By Tom Verducci
April 21, 2014
Marc Fucarile, a survivor of last year's Boston Marathon bombing, threw out the first pitch on Monday.
Michael Ivins/Boston Red Sox/Getty Images

No other sport binds us like baseball, as we have been reminded in times of war and in September of 2001. This truth is especially evident in Boston, where the cultural import of the Red Sox on this region is stronger than anywhere else in major league baseball. The Red Sox arranged a touching commemorative ceremony Sunday night before their game against Baltimore. People wept nearly as much as they cheered, with the playing field entirely filled with the truly brave: not the athletes, but the first responders, survivors and their families. On Monday the Red Sox turned the page. The day became more about taking back Patriots Day from the darkness of last year and into the light of the future.

Jonny Gomes brought the World Series trophy to the finish line of the marathon last fall.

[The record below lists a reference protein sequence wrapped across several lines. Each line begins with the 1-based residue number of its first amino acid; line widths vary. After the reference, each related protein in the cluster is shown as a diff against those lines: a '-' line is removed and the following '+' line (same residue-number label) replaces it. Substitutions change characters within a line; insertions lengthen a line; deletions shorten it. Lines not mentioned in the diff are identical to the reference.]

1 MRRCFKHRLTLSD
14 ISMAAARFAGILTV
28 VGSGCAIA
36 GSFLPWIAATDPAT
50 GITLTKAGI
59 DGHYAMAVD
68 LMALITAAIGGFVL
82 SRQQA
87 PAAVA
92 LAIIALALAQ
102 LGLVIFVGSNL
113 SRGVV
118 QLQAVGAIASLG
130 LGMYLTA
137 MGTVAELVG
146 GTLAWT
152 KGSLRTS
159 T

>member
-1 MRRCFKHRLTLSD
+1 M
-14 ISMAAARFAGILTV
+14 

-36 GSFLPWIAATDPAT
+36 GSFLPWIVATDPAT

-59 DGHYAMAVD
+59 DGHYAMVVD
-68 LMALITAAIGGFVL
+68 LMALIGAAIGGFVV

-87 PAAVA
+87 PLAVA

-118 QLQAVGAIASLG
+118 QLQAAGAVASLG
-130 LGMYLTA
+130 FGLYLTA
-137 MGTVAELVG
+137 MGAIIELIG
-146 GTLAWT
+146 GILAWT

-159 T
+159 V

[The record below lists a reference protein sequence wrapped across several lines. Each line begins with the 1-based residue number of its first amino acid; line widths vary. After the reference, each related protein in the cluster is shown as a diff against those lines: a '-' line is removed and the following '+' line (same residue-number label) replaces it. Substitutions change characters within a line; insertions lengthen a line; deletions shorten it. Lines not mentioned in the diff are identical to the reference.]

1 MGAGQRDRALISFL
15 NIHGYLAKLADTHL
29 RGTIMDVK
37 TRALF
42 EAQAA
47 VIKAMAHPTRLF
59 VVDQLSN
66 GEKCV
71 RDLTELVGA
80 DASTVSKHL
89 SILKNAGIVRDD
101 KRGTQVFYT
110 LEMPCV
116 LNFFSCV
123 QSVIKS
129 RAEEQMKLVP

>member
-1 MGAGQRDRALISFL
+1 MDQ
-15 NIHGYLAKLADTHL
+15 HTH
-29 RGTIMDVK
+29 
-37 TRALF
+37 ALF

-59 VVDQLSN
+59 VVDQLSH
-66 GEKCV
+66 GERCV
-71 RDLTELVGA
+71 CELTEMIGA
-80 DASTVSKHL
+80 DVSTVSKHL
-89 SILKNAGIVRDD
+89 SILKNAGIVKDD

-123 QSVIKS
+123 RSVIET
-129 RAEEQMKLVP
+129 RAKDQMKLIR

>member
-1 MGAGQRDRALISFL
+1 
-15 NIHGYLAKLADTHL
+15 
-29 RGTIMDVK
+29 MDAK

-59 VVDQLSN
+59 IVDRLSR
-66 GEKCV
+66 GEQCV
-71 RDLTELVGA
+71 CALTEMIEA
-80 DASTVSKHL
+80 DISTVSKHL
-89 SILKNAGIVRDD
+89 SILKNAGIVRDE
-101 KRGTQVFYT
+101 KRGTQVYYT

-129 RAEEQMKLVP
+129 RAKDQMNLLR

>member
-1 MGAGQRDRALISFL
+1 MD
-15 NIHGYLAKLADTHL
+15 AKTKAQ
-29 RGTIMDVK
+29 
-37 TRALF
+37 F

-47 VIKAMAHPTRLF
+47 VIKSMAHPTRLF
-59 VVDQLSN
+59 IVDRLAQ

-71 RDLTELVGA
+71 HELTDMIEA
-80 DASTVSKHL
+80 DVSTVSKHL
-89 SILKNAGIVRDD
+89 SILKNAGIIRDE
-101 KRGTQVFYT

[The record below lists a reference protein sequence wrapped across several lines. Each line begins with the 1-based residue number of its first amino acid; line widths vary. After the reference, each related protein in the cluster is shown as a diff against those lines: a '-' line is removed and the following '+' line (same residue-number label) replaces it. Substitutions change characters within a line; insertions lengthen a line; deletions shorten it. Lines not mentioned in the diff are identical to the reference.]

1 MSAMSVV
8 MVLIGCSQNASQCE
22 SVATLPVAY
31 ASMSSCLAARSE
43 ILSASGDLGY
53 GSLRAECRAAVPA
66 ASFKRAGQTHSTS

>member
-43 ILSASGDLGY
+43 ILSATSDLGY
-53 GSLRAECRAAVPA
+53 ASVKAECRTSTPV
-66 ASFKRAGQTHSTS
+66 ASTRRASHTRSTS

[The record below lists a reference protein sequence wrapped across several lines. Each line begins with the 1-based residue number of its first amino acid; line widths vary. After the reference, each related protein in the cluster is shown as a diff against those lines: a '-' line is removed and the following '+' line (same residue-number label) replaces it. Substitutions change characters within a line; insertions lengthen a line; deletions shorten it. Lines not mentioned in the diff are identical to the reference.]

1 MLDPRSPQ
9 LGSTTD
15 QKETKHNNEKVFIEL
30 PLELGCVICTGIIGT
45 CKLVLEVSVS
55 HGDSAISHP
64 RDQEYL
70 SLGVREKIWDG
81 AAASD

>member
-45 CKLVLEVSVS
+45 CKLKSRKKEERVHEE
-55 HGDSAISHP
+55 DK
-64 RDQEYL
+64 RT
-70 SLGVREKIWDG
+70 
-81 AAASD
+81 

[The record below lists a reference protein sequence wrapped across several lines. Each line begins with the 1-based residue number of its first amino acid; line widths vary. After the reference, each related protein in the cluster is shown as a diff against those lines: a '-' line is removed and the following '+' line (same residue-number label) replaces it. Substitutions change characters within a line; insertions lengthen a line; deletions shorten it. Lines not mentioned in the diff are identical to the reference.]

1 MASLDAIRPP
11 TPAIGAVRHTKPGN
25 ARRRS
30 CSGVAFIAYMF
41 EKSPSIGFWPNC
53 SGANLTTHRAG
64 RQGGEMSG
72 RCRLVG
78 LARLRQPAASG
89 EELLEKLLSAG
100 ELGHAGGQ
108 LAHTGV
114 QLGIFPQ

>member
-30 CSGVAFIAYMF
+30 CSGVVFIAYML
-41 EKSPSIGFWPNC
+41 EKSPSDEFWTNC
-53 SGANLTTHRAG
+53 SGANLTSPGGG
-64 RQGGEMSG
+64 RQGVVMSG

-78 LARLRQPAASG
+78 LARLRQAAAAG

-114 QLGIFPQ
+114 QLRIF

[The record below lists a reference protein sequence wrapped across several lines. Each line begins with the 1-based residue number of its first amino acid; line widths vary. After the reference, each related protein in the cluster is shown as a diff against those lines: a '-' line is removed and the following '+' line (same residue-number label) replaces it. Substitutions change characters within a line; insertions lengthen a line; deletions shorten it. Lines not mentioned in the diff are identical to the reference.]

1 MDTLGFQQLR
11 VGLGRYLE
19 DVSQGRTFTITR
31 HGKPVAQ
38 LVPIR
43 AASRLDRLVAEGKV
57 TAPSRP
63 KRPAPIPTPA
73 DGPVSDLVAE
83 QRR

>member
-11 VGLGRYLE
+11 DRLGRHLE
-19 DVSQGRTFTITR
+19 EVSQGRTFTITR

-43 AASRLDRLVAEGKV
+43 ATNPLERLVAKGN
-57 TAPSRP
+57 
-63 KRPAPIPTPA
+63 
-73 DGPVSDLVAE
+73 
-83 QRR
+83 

Elise Amendola/AP

On this Patriots Day, though, it was hard to linger on such faults. There were 32,408 people running the Marathon and 37,513 people watching the Red Sox. All were inspired. The people at the Fens were on their feet when Mike Carp swung at a pitch from Baltimore closer Tommy Hunter with two strikes, two outs and two on in the bottom of the ninth. Carp hit a ground ball to first baseman Chris Davis, who easily turned into the final out of the game. A low groan came over the ancient grandstands, and quickly faded. It wasn't a day to complain. Patriots Day was back. There was blue sky above, and for as far as anybody could see.

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